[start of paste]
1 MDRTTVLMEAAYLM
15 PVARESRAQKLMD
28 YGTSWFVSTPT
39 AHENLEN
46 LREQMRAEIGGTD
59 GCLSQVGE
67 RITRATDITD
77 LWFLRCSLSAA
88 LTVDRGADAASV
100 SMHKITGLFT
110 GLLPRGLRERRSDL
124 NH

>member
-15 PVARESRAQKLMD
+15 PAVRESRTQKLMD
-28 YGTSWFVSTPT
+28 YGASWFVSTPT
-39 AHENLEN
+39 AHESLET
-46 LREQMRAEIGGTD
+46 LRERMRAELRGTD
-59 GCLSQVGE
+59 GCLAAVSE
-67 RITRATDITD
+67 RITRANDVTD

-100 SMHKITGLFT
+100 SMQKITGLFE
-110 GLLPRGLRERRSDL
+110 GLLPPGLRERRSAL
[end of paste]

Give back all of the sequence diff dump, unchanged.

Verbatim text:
1 MDRTTVLMEAAYLM
15 PVARESRAQKLMD
28 YGTSWFVSTPT
39 AHENLEN
46 LREQMRAEIGGTD
59 GCLSQVGE
67 RITRATDITD
77 LWFLRCSLSAA
88 LTVDRGADAASV
100 SMHKITGLFT
110 GLLPRGLRERRSDL
124 NH

>member
-15 PVARESRAQKLMD
+15 PAVRESRTQKLMD
-28 YGTSWFVSTPT
+28 YGASWFVSTPT
-39 AHENLEN
+39 AHESLET
-46 LREQMRAEIGGTD
+46 LRERMRAELRGTD
-59 GCLSQVGE
+59 GCLAAVSE
-67 RITRATDITD
+67 RITRANDVTD

-100 SMHKITGLFT
+100 SMQKITGLFE
-110 GLLPRGLRERRSDL
+110 GLLPPGLRERRSAL